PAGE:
I find the extreme sensitivity displayed by libertarians toward criticism of the Koch brothers is really strange. Here's a typical example, from David Bernstein:
The ongoing twenty minutes of hate against the billionaire libertarian Koch brothers for being, well, billionaire libertarians is yet another nail in the already well-sealed coffin of “liberaltarianism”–the attempt of some libertarians to ally with the progressive left.
The underlying premise of liberaltarianism was that libertarians could emphasize their policy positions that appeal to liberals but not conservatives–drug legalization, hostility to war and military spending, support for civil liberties and for gay marriage–while liberals, chastened by the Bush years, would tone down their support for big government in other areas.
The Kochs would appear to be the perfect liberaltarians–they support gay marriage, drug legalization, opposed the Iraq War, want to substantially cut military spending, and gave $20 million to the ACLU to oppose the Patriot Act (compared to a relatively piddling $43,000 to Scott Walker’s election campaign).
The comparison to 1984 lends this complaint an especially melodramatic touch -- the point of the two-minute hate was that it targeted powerless or fictitious villains. I'm pretty sure that Emmanuel Goldstein was not supposed to have been actually exerting enormous influence over the political system in Oceania.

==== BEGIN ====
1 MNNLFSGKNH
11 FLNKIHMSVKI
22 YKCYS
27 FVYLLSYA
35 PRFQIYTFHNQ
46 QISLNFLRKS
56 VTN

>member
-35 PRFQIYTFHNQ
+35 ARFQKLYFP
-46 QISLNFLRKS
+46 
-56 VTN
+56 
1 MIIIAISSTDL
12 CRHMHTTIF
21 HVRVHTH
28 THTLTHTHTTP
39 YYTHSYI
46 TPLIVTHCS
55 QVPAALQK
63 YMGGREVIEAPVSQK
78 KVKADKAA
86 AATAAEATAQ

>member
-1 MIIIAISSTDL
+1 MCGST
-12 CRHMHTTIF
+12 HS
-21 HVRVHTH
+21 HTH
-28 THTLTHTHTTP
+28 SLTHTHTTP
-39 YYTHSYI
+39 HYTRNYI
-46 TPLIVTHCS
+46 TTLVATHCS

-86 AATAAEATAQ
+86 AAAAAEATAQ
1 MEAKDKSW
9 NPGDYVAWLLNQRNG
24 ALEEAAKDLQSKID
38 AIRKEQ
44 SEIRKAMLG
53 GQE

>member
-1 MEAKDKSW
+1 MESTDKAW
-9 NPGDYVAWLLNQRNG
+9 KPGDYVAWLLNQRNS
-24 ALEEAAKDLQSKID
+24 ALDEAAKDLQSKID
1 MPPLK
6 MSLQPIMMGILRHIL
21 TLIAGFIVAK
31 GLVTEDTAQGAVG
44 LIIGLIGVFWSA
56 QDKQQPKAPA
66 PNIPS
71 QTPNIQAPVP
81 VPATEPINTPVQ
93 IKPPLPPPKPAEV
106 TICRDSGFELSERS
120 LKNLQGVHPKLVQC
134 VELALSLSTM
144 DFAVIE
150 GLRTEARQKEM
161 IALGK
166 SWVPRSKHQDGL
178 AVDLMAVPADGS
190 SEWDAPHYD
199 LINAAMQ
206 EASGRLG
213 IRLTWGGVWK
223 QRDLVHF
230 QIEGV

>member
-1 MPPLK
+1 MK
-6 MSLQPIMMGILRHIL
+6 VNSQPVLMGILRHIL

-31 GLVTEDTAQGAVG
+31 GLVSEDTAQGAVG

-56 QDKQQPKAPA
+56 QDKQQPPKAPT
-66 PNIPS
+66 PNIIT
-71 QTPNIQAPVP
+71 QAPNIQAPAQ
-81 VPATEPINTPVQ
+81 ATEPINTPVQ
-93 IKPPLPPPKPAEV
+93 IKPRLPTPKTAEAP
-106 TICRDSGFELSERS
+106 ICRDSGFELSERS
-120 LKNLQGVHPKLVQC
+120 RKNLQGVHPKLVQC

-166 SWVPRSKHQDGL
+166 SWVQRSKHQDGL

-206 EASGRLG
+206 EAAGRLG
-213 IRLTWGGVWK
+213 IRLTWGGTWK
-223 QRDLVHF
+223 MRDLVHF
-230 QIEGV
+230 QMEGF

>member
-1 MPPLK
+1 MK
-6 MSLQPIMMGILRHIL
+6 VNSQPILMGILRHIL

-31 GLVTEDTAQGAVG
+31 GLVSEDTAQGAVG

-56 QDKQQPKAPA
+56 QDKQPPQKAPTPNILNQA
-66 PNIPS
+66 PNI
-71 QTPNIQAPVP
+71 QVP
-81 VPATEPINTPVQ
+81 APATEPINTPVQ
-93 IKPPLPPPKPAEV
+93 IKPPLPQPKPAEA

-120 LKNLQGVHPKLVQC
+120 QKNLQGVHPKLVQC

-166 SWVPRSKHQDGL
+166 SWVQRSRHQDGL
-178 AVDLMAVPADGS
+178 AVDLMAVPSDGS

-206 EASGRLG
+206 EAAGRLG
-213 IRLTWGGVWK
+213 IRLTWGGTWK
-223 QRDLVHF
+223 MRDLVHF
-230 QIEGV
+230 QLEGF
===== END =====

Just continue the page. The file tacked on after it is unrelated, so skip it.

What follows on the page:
And the notion that the Kochs are "perfect liberaltarians," of course, completely misses the point of liberaltarianism, which was to emphasize social issues and foreign policy over economics, and to define economics as evidence based and less hostile to redistribution and the possibility of market failure. Koch-brand libertarianism is obviously the precise opposite of each of those characteristics.
And while I certainly can't speak for the liberaltarians, I suspect liberal criticism of the Kochs is unlikely to send them back to Koch-funded right-aligned libertarian organizations, given that those organizations very recently purged the liberaltarians.
But leave all that aside. Why do libertarians find it so offensive that people would criticize the Kochs? They exert a great deal of influence over the political system. Nobody is challenging their right to do so, but the fact of their involvement makes them natural subjects for criticism. Conservatives (and libertarians) enjoy criticizing and ridiculing figures such as Al Gore, Dan Rather and Paul Krugman, who influence public opinion as well, and whose pecuniary interest in doing so is, at best, much less obvious than the Kochs'.
The hypersensitivity about this honestly baffles me. Some of it has to do with the discomfort libertarians, who enjoy their self-image as scrappy outsiders, feel at association with powerful moguls. Some of it may result from the fact that it's unusual for a libertarian to assume such a high-profile role in American politics, and so libertarians may not blink at criticism of a George Soros or an Adolph Coors but suddenly find their hearts bleeding at the sight of libertarian moguls facing actual public scrutiny. In any case, the sheer self-pity on behalf of these extremely wealthy, powerful individuals is quite a spectacle.